I posted the shot below to Flickr yesterday, and it generated a lot of attention, as well as a thought-provoking comment asking, without being at all rude, if HDR was really photography, or if it was something else, perhaps graphic art? This sparked a bit of a discussion in the comments on the photo, but it also lit a fire under my backside to do something I’ve been meaning to do for literally years – to lay out exactly why I feel strongly that HDR is every bit as valid a photographic technique as any other. Indeed, HDR is just the latest in a very long trail of techniques throughout history for dealing with high-dynamic range situations, stretching back to the very dawn of photography.
Before I start my argument in defence of HDR, I want to get something off my chest, something which is very relevant, but also much broader. I think it’s absolutely ridiculous to judge any photo based on the processes used to create it rather than on the final product. I don’t see how the technique used is any more relevant in judging a photograph than the brand of robot used in construction is for judging a car. What matters is the end product, that’s what should get critiqued, for better or for worse, not the process! When you show a photo to a non-photo-nerd, the last thing on their minds is what camera you used, what lens you used, or what filter or filters you ran it through in Photoshop or Aperture or what ever, they just care about the photo they’re looking at.
Before diving into the HDR question, lets have a look at the motivation behind its invention. I think anyone who’s ever used any camera at all, even the one on their phone, will have noticed that the world looks different photographed than it does to our eyes. The effect is always present if you look hard enough, but it becomes really obvious when there’s a big difference between the darkest and brightest things in the scene, like at sunset. You’re standing there looking into the bright setting sun, you see lovely colours, you see nice fluffy clouds, and you see perfect detail on the ground in front of you. You whip out your camera and you try to photograph this beautiful sunset. What do you get? Generally one of two things, either you see the sky and sun perfectly, but you’ve lost all detail on the ground, probably reducing it to a silhouette, or, you have the opposite, you have perfect exposure on the ground, but the sky has been completely lost, getting ‘blown out’ to pure white, with all the detail in the lovely clouds missing. What’s going on here?
The answer is that it’s down to dynamic range – the difference in brightness between the darkest and brightest things in the scene. Our eyes can deal with a big range of brightnesses at the same time and see detail in them all. We can see the sky and ground at the same time without loosing detail in one or the other, even at sunset. A camera on the other hand, has a much more limited range, so, it can’t show you the sky and the land together, it has to choose to expose for one or the other, so you get black land or a white sky. In every-day shots the same is happening, but it’s less obvious, it’s often just little things like fluffy clouds losing their detail and becoming solid white splodges, or shadows being harsher in the photo than they were in real life.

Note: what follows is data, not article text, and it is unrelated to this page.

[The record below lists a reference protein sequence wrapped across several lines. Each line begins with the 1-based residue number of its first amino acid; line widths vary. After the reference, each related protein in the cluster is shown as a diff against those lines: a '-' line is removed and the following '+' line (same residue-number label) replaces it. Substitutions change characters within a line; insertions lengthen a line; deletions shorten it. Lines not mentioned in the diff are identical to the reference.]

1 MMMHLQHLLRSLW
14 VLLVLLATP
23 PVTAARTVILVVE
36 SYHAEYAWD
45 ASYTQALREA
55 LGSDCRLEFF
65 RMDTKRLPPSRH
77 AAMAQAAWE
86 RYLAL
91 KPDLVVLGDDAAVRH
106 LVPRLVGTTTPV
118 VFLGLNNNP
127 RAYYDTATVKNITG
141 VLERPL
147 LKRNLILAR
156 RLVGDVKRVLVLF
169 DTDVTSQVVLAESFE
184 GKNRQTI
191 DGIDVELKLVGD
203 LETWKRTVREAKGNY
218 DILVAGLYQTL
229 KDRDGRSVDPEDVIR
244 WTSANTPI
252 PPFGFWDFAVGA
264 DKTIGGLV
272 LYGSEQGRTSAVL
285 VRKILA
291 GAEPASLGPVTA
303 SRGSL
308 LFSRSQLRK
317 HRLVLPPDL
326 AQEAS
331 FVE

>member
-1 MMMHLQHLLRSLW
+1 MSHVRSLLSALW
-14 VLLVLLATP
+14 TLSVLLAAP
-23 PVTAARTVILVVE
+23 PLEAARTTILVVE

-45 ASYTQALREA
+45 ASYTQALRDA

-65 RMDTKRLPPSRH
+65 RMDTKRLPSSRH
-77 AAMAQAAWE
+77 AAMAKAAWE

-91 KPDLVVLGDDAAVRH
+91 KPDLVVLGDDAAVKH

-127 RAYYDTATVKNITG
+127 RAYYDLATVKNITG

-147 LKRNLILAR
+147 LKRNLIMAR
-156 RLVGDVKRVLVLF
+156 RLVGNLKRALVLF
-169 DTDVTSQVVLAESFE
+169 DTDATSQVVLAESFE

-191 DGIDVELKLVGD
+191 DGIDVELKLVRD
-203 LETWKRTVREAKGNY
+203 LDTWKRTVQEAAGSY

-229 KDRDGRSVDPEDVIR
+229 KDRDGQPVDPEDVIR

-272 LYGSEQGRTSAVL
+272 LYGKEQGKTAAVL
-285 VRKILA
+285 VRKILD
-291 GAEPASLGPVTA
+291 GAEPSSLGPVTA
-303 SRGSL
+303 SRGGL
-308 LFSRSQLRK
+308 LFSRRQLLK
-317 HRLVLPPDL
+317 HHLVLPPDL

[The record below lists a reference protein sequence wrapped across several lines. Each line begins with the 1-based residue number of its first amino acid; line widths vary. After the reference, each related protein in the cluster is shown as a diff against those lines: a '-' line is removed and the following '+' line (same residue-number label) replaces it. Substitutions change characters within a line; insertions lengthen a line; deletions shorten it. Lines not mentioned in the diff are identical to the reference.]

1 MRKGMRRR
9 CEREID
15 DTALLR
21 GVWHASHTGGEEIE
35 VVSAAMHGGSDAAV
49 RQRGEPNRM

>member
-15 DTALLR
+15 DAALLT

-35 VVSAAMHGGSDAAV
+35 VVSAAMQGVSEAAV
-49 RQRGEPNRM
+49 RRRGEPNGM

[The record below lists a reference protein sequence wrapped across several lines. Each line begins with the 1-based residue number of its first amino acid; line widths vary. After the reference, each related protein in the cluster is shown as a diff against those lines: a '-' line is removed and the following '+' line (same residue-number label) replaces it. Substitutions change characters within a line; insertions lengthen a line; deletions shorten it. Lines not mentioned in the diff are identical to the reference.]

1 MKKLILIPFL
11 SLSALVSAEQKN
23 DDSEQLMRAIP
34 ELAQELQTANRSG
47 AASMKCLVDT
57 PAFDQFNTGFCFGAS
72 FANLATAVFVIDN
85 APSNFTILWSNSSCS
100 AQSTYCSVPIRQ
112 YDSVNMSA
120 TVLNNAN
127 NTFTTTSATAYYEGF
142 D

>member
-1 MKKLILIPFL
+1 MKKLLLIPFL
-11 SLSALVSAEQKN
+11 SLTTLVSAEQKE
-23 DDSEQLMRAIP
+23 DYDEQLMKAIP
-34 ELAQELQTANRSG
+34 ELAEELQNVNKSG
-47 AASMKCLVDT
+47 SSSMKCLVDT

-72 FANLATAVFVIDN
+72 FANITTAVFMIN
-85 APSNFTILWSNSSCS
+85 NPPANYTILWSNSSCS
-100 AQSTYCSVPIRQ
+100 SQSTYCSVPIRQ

Different camera technologies suffer from this same problem to a lesser and greater extent, but it’s a problem that’s been there throughout time. Digital images displayed on computer screens have a limited range of possible brightness values (8bits). This is less than you can get with 35mm film and photographic prints, so we have actually taken a step back in this regard by going digital. In the very early days of photography they had problems with their chemical emulsions being sensitive to different colours of light by wildly different amounts. Films were very sensitive to blue, but much less so to red. This meant that although the photos were black and white, the blue things like the sky were all wildly over-exposed, hence all the blank skies in old photos.
Even in the early days of photography the lack of skies bugged some photographers, and they invested their time and effort to counter the problem. Two early solutions I particularly like are the sky-shade used by Eadweard Muybridge, and the multiple exposure method used by Gustave Le Gray.
Muybridge created a device that consisted of a number of slideable rods that fit tightly against east other. They could be slid up and down independently to conform to any horizon. You’d match the shade to your horizon, then place it on the film plane for part of the exposure, and remove it for the end of the exposure. The result was that you had separate control over the exposure of the sky and the land, and, if you did it right, got a photograph that was perfectly exposed all over. Muybridge first published a description of his sky shade in 1869 (under his pseudonym Helios).
Even earlier still, Gustave Le Gray was using a technique of multiple printing where he’d take two exposures of the whole scene, one for the ground and one for the sky, and then mask off the relevant bits on each negative before printing both of them onto the same piece of photographic paper to create the final positive image. The earliest such image I’m familiar with is Le Gray’s ‘The Great Wave’ (shown below) from 1865.
Moving forward in history we have the development of the platinum printing process. This used salts of platinum instead of salts of silver for the printing process, and has the highest tonal range of any of the chemical processes yet invented. This allowes photographers to capture very high-dynamic range scenes like the insides of cathedrals without needing to resort to sky shades or multiple exposures. Experiments with platinum had been going on since the 1830s, but it wasn’t until 1873 that all the pieces came together, and William Willis was able to patent the ‘platinotype‘. My favourite photographer to use the platium process was Frederick Evans, who specialised in photographing French and English cathedrals. Unfortunately there seem to be almost no high quality scans of his work in the Wikimedia Commons or the Flickr Commons, so I can’t include my favourite examples where he shoots the naves of cathedrals with light streaming through the windows, without even the smallest detail being lost in the shadows. The best I can do is show the image below which I also like a lot, but which doesn’t quite illustrate my point as well. You should notice though that the image contains both brightly lit areas, as well as shadows, but that none of the shadows are deep because of the long smooth tonal range of the platinum process: